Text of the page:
Tylos, the Greek name (cf. Tyros (Strabo 16. 3. 4) Lat. Tyrus (Plin. HN 12. 21. 38)) given to the largest of the Bahrain islands in the *Persian Gulf, probably from Akkadian Tilmun via Aramaic †Tylwos, cf. Syriac. tlwn (attested in a letter written by the Nestorian catholicos Ishoyahb I in 584/5). *Androsthenes' visit in 324 bce effected the collection of detailed botanical data on Tylos, treated by *Theophrastus (Hist. pl. 4. 7. 7–8; 5. 4. 7–8; Caus. pl. 2. 5. 5). *Juba (2) (Plin., HN 6. 28. 147) had precise information on the island's location. Tylos was famed for its pearls (Plin. HN 6. 28. 147). Tylos minor (Plin., HN 12. 22. 39) is the neighbouring island of Muharraq, also called Arados (Strabo 16. 3. 4). The prehistory of Tylos extends back to at least the beginning of the 4th millennium bce, when it was inhabited by a population subsisting on herding, shellfish gathering, and fishing.

Article

Tyre  

Arnold Hugh Martin Jones, Henri Seyrig, Jean-François Salles, and J. F. Healey

Tyre, a major city in southern Phoenicia (see phoenicians) with a large territory, built on an island but extending ashore, and equipped with two harbours. It is famed as the main founder of Phoenician colonies to the west (*Cyprus, *Carthage, etc. ), and its international trade from Spain to the *Persian Gulf is evoked in Ezekiel's prophecies (Ezek. 26–8). The Tyrian navy is often mentioned as an ally of the Persians (see navies; persia). In 332 bce it offered an obstinate resistance to *Alexander (3) the Great and was captured only after a famous siege. It made a rapid recovery and became a Ptolemaic possession (see egypt, Ptolemaic) ruled by suffetes. Conquered by the *Seleucids in 200 bce, it became autonomous in 126. It early struck a *foedus with Rome. It was made a colony (see colonization, roman) by *Septimius Severus and the capital of Syria Phoenice.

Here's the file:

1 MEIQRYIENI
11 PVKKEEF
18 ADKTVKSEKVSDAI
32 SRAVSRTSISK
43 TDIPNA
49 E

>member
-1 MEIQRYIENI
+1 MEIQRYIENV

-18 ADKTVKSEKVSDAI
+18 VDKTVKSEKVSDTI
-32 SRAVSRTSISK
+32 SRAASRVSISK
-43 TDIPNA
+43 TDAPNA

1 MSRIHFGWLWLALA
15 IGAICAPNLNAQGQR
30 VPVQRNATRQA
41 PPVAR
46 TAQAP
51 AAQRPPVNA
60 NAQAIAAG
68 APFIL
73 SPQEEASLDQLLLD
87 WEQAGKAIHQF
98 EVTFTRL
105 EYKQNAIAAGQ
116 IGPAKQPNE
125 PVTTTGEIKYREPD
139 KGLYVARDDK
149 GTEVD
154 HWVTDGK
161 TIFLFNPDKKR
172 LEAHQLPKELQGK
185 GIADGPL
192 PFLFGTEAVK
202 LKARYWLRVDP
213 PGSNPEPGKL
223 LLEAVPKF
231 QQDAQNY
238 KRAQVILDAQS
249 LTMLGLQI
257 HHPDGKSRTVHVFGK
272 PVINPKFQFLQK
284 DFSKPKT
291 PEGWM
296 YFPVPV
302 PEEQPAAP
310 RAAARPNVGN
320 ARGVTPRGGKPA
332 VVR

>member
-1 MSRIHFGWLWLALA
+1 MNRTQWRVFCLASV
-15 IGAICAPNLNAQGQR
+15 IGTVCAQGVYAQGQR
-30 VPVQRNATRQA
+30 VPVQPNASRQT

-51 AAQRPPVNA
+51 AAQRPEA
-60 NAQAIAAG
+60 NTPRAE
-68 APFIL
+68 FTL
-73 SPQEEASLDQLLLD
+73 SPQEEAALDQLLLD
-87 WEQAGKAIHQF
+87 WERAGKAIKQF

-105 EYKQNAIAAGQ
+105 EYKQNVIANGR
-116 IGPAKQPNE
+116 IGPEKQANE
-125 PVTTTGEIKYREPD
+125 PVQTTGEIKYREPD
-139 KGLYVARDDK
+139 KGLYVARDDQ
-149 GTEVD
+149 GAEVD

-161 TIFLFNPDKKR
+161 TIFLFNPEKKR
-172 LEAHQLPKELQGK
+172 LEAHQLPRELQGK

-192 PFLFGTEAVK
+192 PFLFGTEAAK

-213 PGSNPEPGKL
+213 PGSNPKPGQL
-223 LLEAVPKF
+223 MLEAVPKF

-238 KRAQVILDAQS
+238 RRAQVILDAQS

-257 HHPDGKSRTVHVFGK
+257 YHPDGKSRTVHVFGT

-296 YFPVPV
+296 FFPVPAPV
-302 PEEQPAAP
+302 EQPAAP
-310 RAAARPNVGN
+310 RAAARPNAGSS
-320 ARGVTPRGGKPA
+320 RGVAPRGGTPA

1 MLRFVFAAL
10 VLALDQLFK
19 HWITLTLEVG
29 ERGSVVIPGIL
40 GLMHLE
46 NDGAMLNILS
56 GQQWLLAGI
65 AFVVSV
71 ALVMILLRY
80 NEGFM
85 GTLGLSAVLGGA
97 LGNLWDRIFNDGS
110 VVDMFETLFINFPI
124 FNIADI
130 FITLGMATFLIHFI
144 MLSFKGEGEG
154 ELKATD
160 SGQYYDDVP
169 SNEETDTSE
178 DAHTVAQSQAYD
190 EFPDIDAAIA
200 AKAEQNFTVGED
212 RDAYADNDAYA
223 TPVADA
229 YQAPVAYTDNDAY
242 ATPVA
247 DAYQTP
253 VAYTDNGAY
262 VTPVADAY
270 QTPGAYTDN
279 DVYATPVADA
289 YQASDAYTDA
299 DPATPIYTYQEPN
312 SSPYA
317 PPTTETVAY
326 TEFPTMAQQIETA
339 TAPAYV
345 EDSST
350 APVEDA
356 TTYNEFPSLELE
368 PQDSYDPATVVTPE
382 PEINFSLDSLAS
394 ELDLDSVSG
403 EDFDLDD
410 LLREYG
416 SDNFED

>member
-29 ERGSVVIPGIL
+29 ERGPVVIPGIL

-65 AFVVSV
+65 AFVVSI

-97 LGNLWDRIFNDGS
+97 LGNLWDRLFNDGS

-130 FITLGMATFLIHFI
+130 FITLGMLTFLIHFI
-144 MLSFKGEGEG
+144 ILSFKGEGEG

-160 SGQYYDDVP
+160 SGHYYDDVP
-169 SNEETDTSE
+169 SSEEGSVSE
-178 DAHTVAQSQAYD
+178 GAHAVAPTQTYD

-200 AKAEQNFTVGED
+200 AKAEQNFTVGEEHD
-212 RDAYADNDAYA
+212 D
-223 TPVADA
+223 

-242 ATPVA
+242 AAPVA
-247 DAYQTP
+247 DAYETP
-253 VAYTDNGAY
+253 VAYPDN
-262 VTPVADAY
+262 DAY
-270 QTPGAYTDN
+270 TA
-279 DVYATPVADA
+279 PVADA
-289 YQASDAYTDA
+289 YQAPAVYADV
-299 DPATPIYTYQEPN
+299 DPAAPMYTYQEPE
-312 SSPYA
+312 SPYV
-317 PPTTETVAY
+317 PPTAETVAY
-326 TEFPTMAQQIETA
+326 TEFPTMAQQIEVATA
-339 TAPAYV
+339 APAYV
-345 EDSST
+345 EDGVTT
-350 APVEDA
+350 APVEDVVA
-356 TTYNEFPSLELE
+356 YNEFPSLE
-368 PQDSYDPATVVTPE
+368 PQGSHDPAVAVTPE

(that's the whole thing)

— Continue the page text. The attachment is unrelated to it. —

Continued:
Article

Ugarit  

Jean-François Salles

Ugarit, an important kingdom of N. Syria in the late bronze age, known from the excavations at Ras Shamra (16 km. (10 mi.) north of Lattakie) and the hundreds of texts in Ugaritic (alphabetic)/*cuneiform script found on the site. The city was destroyed in the early 12th cent. bce.

Article

His date is not quite certain, but 4th century ce (rather than three centuries earlier) seems likeliest. He is a source for much of the Arabian information in Stephanus of Byzantium, in whose treatise on ethnics he is praised highly.

Article

Urartu  

J. David Hawkins

Urartu, iron age kingdom ( = Hebrew Ararat) in the territory of later *Armenia. The unified kingdom is known from its archaeology and monumental *cuneiform inscriptions under a dynasty c.830–640 bce. Its largely hostile relations with *Assyria (1) are documented by *Assyrian sources.